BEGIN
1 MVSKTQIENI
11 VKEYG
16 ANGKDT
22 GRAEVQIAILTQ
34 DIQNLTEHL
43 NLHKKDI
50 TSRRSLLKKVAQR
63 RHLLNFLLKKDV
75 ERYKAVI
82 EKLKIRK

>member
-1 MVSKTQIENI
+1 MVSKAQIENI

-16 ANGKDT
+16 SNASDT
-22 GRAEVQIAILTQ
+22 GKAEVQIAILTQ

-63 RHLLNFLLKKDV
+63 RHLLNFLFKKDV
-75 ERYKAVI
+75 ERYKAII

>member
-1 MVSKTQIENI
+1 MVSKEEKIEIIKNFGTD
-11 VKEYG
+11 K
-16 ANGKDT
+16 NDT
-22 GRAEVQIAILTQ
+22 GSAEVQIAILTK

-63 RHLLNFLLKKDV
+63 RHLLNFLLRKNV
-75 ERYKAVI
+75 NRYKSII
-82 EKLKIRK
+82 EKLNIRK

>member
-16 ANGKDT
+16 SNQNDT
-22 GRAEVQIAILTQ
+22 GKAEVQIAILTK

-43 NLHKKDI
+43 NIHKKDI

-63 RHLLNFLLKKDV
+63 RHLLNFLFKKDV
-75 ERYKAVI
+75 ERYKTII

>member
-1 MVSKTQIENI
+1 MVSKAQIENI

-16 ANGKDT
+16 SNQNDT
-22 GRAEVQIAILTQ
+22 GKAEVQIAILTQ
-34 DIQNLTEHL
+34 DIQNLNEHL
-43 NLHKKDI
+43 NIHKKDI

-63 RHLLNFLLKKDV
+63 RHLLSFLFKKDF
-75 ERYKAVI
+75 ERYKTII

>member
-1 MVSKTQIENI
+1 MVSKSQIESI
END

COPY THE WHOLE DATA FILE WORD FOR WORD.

1 MVSKTQIENI
11 VKEYG
16 ANGKDT
22 GRAEVQIAILTQ
34 DIQNLTEHL
43 NLHKKDI
50 TSRRSLLKKVAQR
63 RHLLNFLLKKDV
75 ERYKAVI
82 EKLKIRK

>member
-1 MVSKTQIENI
+1 MVSKAQIENI

-16 ANGKDT
+16 SNASDT
-22 GRAEVQIAILTQ
+22 GKAEVQIAILTQ

-63 RHLLNFLLKKDV
+63 RHLLNFLFKKDV
-75 ERYKAVI
+75 ERYKAII

>member
-1 MVSKTQIENI
+1 MVSKEEKIEIIKNFGTD
-11 VKEYG
+11 K
-16 ANGKDT
+16 NDT
-22 GRAEVQIAILTQ
+22 GSAEVQIAILTK

-63 RHLLNFLLKKDV
+63 RHLLNFLLRKNV
-75 ERYKAVI
+75 NRYKSII
-82 EKLKIRK
+82 EKLNIRK

>member
-16 ANGKDT
+16 SNQNDT
-22 GRAEVQIAILTQ
+22 GKAEVQIAILTK

-43 NLHKKDI
+43 NIHKKDI

-63 RHLLNFLLKKDV
+63 RHLLNFLFKKDV
-75 ERYKAVI
+75 ERYKTII

>member
-1 MVSKTQIENI
+1 MVSKAQIENI

-16 ANGKDT
+16 SNQNDT
-22 GRAEVQIAILTQ
+22 GKAEVQIAILTQ
-34 DIQNLTEHL
+34 DIQNLNEHL
-43 NLHKKDI
+43 NIHKKDI

-63 RHLLNFLLKKDV
+63 RHLLSFLFKKDF
-75 ERYKAVI
+75 ERYKTII

>member
-1 MVSKTQIENI
+1 MVSKSQIESI